This Environics poll released on Friday, June 30 delivers generally good news for Stephen Harper with one exception. Compared to the January 23rd election, the Conservatives are up, the Liberals down. The overall standings: C - 39, L - 25, NDP - 21, BQ - 9 & Green - 4.
Translated into seats using my forecaster, it produces a Conservative minority government: C - 147, L- 67, NDP - 39, BQ -53, Ind. - 1. Much of the Liberal seat loss is in Ontario and Atlantic Canada to the Conservatives and the NDP. This might appear to be great news for the Conservatives; six months into their mandate they have a solid lead, Harper’s popularity remains intact and the Liberals, the one party that could realistically displace them, is in a leadership race where question marks hang over the leading contenders.
However, the forecaster predicts a small seat gain for the Bloc - at the expense of the Liberals in Montreal - with the Conservatives picking up just two seats in Quebec. There has been a great deal of media and other attention paid to the idea that a Conservative majority is there for the taking in Quebec (see here and here to get a sense of this notion). So far, the Conservatives have trailed the Bloc in every post-election poll in Quebec and my sense is that the Bloc are finding issues, the climate crisis for example, they can use effectively against the Conservatives in Quebec. This poll continues the frustration for Conservative ambitions in Quebec.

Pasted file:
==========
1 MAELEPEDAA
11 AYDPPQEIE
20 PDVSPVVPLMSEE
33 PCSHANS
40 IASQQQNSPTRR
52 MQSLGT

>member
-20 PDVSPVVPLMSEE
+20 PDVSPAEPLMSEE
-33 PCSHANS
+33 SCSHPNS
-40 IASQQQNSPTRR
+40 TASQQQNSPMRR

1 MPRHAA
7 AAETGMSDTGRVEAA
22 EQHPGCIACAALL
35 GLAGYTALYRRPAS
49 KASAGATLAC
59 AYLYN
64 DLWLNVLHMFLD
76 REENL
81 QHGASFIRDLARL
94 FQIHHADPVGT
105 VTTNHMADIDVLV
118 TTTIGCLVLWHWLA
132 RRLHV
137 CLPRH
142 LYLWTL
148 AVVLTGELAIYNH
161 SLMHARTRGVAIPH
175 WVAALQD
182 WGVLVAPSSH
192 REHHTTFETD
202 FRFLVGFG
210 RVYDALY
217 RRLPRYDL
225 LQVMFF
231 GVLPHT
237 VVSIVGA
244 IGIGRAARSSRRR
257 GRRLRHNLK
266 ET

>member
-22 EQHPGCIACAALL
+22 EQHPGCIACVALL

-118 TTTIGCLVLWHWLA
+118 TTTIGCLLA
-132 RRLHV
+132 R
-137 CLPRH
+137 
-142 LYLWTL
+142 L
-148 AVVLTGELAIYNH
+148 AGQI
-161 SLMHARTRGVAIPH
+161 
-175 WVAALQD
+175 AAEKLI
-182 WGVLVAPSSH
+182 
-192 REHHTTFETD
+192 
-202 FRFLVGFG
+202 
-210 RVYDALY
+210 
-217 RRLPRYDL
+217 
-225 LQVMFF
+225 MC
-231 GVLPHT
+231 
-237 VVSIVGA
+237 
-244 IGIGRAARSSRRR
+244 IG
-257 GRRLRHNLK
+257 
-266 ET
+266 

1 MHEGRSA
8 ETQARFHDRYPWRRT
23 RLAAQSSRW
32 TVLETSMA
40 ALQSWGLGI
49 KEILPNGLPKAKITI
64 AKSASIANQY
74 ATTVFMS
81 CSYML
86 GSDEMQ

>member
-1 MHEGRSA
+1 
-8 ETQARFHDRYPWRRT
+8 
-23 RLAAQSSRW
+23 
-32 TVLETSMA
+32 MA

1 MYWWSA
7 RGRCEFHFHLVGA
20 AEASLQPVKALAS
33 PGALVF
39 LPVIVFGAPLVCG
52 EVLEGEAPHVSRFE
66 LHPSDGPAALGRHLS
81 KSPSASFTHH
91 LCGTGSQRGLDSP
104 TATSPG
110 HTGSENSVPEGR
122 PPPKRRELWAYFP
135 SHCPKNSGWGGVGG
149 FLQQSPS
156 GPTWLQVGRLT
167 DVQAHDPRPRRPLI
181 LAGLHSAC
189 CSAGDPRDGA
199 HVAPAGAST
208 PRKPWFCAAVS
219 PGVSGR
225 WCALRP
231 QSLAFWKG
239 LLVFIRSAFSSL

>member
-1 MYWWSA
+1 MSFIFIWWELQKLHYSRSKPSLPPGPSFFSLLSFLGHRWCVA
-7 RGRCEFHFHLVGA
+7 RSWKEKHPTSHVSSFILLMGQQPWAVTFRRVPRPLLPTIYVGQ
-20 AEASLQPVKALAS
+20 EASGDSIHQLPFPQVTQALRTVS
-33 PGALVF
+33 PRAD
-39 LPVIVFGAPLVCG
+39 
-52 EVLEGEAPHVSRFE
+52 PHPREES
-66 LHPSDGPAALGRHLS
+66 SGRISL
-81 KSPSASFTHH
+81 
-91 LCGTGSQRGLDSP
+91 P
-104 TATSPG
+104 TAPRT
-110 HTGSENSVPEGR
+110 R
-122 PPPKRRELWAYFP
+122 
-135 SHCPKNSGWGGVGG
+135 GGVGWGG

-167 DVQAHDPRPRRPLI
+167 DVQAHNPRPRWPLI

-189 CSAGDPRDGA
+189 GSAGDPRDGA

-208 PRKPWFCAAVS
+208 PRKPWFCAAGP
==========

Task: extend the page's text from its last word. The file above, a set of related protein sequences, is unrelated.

My impression is that the Liberals are going through a negative sort of honeymoon. Having survived in 2004 strictly by being the anti-Conservatives, they are now suffering a hangover from the 12 years in office. Like a real hangover, it will inevitably take time for the party to recover. Meanwhile, the best they seem able to do is try to blame the NDP for their defeat - an inside the Queensway effort that will be of no consequence in the long run. This post by an NDP blogger deconstructs the logic of the attacks quite brilliantly (see also the first comment in the comments section). However, the whole NDP/Liberal feud is of little interest to most Canadians I suspect.
In the end my guess is the fate of this government will rest heavily on the state of the economy, given the Conservatives ambitious spending and tax-cutting programs. It is still fairly strong right now, and was strong when they entered office but one is far better off to enter office when the economy is emerging from recession as the Liberals did at the end of 1993, than just before it heads downhill. I don’t know where the economy is headed; there are mixed signals about the future. The economy may well remain vibrant enough that the Conservatives would not be hampered by slowing growth when faced with re-election, probably some time next year, but they are perilously dependent on it.